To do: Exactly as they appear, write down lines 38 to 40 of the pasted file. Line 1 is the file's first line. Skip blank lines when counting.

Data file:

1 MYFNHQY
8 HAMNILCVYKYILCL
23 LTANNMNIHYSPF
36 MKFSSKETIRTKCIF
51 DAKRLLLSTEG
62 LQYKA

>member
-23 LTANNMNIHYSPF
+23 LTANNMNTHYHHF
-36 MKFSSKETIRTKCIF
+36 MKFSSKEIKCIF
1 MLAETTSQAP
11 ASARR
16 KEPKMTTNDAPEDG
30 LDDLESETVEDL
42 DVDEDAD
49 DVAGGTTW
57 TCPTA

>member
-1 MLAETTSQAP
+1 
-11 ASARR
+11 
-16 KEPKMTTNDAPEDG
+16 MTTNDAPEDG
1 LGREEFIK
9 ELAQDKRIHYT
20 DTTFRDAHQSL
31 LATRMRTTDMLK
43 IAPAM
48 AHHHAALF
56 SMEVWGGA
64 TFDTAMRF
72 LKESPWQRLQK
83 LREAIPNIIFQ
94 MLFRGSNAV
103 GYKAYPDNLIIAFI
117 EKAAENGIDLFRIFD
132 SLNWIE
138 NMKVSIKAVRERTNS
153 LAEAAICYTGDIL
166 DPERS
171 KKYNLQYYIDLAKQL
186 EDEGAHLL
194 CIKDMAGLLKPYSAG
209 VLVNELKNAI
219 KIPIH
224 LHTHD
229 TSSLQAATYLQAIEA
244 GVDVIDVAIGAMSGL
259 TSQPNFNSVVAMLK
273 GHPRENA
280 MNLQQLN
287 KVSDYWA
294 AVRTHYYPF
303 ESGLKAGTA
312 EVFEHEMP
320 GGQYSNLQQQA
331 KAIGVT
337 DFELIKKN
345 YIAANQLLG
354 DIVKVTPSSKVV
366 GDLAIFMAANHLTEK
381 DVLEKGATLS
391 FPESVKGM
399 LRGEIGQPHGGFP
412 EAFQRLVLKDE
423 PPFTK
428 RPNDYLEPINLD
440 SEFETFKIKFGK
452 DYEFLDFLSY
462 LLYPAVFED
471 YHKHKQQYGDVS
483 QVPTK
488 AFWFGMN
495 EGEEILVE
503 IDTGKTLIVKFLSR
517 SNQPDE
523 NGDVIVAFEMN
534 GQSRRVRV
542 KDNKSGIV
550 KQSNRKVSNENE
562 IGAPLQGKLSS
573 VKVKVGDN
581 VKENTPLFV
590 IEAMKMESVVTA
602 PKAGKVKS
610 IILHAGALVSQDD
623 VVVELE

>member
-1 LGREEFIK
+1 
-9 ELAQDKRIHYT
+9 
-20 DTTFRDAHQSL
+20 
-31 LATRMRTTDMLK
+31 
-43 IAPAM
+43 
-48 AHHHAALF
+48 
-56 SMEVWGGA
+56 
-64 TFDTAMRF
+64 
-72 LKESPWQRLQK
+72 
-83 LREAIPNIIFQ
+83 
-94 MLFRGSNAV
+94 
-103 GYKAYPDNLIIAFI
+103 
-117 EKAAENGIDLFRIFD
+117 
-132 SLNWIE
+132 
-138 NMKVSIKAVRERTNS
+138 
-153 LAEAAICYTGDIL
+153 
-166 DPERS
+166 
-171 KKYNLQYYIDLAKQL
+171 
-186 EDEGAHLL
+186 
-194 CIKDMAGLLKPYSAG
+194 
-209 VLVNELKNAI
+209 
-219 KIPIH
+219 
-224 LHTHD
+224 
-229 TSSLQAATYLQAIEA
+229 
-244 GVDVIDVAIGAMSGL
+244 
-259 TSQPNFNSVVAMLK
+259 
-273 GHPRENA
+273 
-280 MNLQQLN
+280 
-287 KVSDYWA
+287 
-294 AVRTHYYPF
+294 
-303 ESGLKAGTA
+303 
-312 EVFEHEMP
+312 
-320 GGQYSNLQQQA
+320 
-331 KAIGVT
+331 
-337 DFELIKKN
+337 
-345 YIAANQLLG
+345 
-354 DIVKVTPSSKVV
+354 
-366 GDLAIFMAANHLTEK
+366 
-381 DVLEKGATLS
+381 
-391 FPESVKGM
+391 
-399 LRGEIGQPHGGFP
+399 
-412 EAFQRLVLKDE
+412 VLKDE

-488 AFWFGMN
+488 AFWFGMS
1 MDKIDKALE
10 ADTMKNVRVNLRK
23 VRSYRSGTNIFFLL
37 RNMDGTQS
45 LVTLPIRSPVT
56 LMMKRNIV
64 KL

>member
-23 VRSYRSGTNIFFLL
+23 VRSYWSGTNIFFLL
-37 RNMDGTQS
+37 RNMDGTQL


117 EKAAENGIDLFRIFD
132 SLNWIE
138 NMKVSIKAVRERTNS